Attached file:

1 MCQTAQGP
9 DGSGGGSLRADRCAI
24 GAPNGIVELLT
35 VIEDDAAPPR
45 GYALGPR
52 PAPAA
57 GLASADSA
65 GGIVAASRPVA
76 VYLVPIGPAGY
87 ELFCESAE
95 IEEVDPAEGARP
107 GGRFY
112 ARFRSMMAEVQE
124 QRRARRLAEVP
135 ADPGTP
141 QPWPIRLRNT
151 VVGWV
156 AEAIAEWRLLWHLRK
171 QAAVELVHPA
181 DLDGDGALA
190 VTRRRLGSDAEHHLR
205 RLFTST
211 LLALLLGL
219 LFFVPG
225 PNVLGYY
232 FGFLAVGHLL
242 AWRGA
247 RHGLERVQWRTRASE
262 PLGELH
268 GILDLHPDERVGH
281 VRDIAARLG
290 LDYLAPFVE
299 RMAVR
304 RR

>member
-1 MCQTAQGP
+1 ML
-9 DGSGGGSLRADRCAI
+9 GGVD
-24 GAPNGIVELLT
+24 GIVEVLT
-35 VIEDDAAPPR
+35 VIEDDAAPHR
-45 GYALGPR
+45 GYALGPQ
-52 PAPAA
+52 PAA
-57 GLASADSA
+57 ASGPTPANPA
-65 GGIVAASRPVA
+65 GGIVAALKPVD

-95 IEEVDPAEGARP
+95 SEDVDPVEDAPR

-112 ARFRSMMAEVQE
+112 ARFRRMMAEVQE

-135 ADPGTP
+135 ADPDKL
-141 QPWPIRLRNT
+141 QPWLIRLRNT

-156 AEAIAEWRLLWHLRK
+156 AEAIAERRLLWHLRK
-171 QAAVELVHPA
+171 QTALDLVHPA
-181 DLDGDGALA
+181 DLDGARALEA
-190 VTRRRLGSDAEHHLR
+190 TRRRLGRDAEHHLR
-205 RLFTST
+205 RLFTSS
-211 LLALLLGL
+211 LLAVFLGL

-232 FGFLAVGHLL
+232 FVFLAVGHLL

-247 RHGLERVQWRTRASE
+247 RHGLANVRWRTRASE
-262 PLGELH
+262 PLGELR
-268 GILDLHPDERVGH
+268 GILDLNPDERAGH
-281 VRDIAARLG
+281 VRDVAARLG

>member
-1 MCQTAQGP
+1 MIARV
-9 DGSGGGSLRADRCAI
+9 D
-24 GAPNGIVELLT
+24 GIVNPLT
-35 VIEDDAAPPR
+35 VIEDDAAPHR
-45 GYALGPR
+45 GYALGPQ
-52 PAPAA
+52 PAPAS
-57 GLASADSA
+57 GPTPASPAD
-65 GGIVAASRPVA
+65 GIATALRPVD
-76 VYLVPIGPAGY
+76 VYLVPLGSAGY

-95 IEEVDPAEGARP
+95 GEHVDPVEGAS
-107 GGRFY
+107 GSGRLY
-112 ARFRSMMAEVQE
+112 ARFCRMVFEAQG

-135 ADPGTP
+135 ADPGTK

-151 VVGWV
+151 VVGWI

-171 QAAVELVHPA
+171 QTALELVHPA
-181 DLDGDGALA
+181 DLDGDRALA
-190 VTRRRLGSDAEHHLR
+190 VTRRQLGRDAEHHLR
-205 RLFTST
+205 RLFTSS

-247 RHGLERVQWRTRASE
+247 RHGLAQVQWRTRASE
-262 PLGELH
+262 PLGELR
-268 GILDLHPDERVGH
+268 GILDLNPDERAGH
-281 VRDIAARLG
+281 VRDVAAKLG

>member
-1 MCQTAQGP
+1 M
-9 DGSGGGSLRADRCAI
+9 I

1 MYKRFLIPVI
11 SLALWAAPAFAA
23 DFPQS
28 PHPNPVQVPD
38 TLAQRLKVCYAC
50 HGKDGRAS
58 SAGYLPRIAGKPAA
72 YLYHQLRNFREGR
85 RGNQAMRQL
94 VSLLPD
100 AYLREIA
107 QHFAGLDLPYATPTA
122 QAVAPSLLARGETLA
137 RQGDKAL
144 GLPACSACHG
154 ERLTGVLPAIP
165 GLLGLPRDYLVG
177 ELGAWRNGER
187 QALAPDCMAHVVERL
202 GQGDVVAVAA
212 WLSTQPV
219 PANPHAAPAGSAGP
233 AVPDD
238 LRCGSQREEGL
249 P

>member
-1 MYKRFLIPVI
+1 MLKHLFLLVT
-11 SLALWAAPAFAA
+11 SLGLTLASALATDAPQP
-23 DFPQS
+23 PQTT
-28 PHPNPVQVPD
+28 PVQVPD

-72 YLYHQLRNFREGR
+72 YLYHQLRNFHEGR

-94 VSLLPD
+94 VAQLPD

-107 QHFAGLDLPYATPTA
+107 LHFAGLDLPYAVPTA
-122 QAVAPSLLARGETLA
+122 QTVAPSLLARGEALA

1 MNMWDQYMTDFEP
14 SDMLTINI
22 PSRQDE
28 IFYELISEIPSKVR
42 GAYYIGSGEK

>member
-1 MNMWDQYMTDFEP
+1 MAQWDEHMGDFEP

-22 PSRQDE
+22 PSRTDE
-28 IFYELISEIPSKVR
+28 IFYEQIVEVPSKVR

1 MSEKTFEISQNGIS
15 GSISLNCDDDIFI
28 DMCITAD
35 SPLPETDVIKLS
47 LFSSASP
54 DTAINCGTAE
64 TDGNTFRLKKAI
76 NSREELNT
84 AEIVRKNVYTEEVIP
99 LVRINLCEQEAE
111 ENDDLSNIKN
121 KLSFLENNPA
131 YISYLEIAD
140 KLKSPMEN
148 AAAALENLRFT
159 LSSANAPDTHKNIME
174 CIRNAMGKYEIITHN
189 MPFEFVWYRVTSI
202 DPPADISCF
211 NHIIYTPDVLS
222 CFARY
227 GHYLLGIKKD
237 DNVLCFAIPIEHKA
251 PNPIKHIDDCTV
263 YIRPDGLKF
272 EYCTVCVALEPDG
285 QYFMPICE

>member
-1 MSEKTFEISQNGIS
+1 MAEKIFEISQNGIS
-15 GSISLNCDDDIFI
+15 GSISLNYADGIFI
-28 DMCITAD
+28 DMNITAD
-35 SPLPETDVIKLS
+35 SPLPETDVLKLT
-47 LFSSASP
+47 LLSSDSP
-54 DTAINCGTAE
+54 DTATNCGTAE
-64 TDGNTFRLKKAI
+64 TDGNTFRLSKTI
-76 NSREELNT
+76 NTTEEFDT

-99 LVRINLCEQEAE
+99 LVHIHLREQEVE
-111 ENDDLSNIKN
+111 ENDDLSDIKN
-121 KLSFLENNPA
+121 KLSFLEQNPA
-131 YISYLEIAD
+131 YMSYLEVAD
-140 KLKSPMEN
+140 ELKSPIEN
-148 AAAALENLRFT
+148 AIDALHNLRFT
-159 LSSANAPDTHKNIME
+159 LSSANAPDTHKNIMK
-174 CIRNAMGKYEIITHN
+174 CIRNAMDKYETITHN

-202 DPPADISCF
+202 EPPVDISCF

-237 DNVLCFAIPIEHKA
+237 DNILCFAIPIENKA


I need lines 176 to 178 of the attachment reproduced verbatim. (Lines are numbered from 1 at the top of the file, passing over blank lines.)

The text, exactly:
22 PSRQDE
28 IFYELISEIPSKVR
42 GAYYIGSGEK